Appellate Judges: Adrienne Martin's Parents Deserve Shot at Busch Settlement Money

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Busch: Legal troubles not going away.
Busch: Legal troubles not going away.

The Missouri Court of Appeals in the Eastern District released an opinion today declaring that George "Larry" Eby and Christine Trampler -- the parents of the late Adrienne Nicole Martin, former girlfriend of St. Louis beer scion August Busch IV -- have the right to join in on the wrongful death lawsuit filed earlier this year on behalf of Martin's young son, Blake.

The three appellate judges, who ruled unanimously, cited Missouri's Wrongful Death statute, which gives equal power to a decedent's spouse, children and parents when it comes to recovering damages.

The decision means that Martin's mother and estranged father could possibly receive a piece of any settlement pie. It also means that Busch, who has kept a low profile since Martin's death and originally sought to settle the matter quickly, won't be shedding his legal baggage any time soon.

A little more than a year ago, on December 19, 2010, Adrienne Nicole Martin died at Busch's home after an accidental oxycodone overdose. (Cocaine was also found in her system.) In March, Blake's father, Dr. Kevin Martin of Cape Girardeau, filed a wrongful death lawsuit on behalf of the boy, who was eight years old at the time. Rather than go to trial, Busch agreed to a $1.5 million settlement.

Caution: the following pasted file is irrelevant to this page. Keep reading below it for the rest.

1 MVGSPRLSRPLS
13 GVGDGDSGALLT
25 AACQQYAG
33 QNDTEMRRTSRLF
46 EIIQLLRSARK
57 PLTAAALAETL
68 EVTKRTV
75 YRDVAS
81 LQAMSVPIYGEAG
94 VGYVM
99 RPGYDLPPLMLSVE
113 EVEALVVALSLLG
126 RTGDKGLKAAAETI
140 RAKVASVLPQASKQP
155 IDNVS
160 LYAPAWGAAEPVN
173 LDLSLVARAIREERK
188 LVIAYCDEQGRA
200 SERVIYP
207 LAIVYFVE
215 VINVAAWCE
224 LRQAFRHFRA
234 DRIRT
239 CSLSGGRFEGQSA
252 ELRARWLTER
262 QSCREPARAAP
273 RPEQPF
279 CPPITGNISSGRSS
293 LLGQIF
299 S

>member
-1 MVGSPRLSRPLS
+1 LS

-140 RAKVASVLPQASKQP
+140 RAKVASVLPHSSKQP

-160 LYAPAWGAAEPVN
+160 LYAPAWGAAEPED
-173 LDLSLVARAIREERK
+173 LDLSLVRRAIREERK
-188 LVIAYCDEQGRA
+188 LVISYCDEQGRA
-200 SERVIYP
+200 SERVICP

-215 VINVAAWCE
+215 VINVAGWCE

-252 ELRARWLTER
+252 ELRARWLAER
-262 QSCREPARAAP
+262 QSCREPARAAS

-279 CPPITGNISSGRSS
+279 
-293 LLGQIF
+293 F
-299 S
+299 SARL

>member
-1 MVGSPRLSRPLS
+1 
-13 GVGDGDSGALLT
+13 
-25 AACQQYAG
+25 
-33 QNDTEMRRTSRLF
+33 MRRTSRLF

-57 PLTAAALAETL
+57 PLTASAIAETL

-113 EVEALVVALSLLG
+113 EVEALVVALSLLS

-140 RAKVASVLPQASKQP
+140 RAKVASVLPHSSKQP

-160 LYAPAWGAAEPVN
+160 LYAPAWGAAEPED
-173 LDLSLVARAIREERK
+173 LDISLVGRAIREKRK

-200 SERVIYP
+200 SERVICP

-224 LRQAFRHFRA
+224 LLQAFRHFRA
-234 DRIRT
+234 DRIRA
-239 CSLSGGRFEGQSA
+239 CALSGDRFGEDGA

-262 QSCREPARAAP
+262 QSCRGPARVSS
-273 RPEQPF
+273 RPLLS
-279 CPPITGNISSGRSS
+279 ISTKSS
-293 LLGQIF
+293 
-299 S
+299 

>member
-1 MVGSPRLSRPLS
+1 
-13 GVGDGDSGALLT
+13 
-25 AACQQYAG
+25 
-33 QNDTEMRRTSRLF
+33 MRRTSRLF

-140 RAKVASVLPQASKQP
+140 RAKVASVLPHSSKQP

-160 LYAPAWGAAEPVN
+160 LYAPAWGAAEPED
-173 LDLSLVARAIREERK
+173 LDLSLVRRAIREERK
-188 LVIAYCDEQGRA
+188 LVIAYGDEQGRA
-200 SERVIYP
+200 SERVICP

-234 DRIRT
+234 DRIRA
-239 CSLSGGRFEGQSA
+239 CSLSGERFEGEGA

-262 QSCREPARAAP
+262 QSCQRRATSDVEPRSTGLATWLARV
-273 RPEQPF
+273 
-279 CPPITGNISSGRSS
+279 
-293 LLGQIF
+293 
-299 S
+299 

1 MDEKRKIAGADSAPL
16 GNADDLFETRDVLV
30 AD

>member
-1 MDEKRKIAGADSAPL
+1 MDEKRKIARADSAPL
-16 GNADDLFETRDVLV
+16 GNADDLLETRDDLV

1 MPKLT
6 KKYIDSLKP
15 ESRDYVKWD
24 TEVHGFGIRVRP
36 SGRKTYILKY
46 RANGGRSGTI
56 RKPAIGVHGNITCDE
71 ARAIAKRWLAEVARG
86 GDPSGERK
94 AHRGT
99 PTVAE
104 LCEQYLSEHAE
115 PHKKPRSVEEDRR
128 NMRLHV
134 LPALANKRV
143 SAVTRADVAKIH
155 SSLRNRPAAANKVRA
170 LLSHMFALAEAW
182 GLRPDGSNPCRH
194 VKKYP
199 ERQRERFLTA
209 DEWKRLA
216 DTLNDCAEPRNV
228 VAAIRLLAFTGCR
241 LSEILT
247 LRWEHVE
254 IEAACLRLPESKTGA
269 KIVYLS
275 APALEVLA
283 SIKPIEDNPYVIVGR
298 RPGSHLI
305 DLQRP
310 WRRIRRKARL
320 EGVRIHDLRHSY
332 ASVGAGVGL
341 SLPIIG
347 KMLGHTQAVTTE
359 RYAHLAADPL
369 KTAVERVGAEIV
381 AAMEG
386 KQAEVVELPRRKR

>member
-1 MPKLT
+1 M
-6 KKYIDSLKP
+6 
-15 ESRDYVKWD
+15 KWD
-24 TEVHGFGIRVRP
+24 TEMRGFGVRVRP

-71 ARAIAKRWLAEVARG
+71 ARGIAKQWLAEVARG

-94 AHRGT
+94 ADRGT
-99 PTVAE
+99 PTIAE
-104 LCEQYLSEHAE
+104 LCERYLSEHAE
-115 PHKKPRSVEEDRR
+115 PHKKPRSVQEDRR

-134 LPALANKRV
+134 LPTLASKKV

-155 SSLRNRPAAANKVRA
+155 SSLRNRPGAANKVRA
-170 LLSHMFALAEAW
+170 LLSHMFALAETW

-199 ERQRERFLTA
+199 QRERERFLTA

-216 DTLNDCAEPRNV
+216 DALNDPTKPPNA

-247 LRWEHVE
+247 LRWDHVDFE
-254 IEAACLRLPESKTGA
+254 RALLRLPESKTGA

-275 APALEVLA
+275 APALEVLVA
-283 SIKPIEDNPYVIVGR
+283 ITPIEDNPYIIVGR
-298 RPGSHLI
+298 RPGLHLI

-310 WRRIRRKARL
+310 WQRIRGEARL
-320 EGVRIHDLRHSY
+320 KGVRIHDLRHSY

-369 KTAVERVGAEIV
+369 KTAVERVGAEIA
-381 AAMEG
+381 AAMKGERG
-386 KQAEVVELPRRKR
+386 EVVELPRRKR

But in April, Eby and Trampler, who live downstate, filed motions to intervene in the suit, claiming that they, too, should be eligible for any damage payout and have a say in legal strategy. In May, a circuit court judge in Cape Girardeau, where the case had been transferred, denied the motions of Eby and Trampler, who promptly appealed to a higher court. Now that the appellate judges have sided with Martin's parents, the case will return to Cape Girardeau for a new hearing.

In his opinion Judge Kenneth M. Romines explains that a decedent's parents and children belong to the same "class" of kinfolk as far as wrongful death suits are concerned. He writes: "The Court holds that while the statute does not require the joinder of all persons identified in that subsection to proceed with a wrongful death suit, if those persons make a timely attempt to intervene, they have 'an absolute right to join' and are entitled to intervene as a matter of right."

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